‘We are stuck’: B.C.’s civilian-led police watchdog reports staffing problems

Click to play video: 'B.C. independent police watchdog says its critically short-staffed' B.C. independent police watchdog says its critically short-staffed
With two new police-involved shootings in the past few days, the Independent Investigations Office says it's critically short-staffed, and is having trouble dealing with its workload. Rumina Daya reports – Apr 4, 2022

The head of B.C.’s civilian-led police watchdog says the agency is having “real issues” trying to fill positions.

Ron MacDonald, chief civilian director of the Independent Investigations Office, told Global News they are stretched to the limit right now, with only 24 investigators instead of the regular 30.

The office, which opened in 2012, investigates incidents of serious harm or death involving police in B.C.

MacDonald said the salary and benefits packages are not competitive with police agencies or private businesses that offer similar jobs.

“We are stuck within certain government restrictions for the salaries that we can offer,” he said. “It’s a challenge for us to both hire and retain investigators.

“I’ve made representations to government both for the need for increased funding and for a change in how our remuneration is determined.”

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Read more: Watchdog deployed to Campbell River after fatal police shooting

With six police-involved incidents in just the past few days, he said the office now has as many as 70 active files.

On Saturday, RCMP were called to a single-vehicle crash on Salt Spring Island where all occupants had reportedly been hurt, and that the driver had fled on foot. Officers found him not long after.

“He was detained by police and allegedly resisted officer’s attempts to take him into custody,” Salt Spring RCMP said.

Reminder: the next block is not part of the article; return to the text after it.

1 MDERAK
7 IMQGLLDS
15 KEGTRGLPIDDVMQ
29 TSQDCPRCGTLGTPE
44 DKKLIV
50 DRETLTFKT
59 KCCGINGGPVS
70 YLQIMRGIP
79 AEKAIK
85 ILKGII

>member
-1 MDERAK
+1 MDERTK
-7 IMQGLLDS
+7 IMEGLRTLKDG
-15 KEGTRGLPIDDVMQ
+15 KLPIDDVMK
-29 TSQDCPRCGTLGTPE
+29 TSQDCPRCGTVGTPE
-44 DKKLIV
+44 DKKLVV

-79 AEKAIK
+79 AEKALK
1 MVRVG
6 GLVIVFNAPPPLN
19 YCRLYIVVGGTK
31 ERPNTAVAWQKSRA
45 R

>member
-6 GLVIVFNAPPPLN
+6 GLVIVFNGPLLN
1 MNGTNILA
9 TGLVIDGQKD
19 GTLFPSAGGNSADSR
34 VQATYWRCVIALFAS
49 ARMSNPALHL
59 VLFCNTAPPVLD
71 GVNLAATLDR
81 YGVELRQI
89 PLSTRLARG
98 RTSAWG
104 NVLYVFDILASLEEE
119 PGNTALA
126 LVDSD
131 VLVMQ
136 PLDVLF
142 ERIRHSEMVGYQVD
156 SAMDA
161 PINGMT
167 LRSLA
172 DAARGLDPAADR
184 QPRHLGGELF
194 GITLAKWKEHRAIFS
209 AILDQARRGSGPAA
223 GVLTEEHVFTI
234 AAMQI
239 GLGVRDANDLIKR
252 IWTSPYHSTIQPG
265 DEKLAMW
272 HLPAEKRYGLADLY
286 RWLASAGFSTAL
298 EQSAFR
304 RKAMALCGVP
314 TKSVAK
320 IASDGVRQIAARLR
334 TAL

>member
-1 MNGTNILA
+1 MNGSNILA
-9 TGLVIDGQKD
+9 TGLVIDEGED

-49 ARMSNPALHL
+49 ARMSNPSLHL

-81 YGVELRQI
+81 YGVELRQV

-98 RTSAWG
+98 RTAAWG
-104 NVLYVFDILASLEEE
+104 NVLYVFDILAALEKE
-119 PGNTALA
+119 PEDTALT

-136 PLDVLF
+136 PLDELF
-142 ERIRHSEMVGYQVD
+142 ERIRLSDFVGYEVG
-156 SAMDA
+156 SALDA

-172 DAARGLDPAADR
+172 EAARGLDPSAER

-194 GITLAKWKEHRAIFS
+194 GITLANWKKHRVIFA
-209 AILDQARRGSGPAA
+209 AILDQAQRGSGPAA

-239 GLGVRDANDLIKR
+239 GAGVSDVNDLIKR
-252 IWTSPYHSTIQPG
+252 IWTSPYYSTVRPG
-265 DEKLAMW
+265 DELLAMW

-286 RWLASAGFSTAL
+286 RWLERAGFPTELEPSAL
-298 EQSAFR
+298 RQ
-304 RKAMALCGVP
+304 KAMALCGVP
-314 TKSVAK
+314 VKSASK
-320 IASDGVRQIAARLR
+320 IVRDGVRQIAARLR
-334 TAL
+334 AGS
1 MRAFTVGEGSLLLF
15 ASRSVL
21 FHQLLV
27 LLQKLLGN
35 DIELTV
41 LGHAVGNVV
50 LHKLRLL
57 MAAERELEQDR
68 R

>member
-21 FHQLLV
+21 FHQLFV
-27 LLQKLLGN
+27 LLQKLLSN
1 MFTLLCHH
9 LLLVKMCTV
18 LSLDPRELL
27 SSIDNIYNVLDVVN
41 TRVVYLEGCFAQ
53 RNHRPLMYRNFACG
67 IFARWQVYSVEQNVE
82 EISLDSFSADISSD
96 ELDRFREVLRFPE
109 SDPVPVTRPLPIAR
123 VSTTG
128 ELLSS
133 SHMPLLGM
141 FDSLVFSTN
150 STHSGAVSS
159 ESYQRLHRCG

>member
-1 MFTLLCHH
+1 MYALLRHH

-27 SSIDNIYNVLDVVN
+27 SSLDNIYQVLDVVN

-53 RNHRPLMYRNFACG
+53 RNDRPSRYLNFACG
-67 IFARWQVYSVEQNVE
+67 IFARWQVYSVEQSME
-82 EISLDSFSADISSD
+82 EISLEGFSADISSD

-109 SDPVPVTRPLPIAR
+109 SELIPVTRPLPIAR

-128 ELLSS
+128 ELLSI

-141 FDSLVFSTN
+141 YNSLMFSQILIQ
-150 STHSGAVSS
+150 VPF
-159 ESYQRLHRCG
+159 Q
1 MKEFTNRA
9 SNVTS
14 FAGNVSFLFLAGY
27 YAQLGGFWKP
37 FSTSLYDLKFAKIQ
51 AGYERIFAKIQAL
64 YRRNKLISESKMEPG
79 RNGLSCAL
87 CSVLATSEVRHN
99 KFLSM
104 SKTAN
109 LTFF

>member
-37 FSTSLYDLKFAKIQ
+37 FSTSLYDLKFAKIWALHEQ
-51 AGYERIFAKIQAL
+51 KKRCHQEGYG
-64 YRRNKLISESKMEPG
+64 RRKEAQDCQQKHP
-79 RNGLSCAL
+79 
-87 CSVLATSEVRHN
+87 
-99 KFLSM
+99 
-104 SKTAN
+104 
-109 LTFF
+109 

The man was later transferred to a larger area hospital for treatment of serious injuries.

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IIO investigates police chase in which child under 12 was injured – Jun 7, 2021

Also on Saturday, investigators were deployed to Campbell River.

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Police there had responded to a reported theft, potentially of weapons, at a sporting goods store. When they arrived, there was “an interaction” between them and a suspect, “which did involve shots being fired,” MacDonald said at the time.

The suspect died on the way to hospital.

And on Friday, the watchdog was called to Surrey after a man was shot and killed by police, as Mounties were responding to an attempted armed robbery and carjacking.

Read more: Man dead in police shooting after alleged armed robbery, carjacking in Surrey

Attorney General David Eby told Global News Monday that many businesses in B.C. are struggling to find qualified people right now.

“This is not unique to the IIO, but what is unique to the IIO is that their hiring pool has shrunk even further because (their ability) to hire former police officers recently (expired),” he said.

“They have to hire civilians now with investigative experience, with knowledge of the criminal code and criminal investigations.”

MacDonald said it’s time the watchdog became an independent body of the legislature, which would allow for better pay and overtime.

Eby said his government is looking into allowing the watchdog to again hire former police officers to help with the staffing issues.

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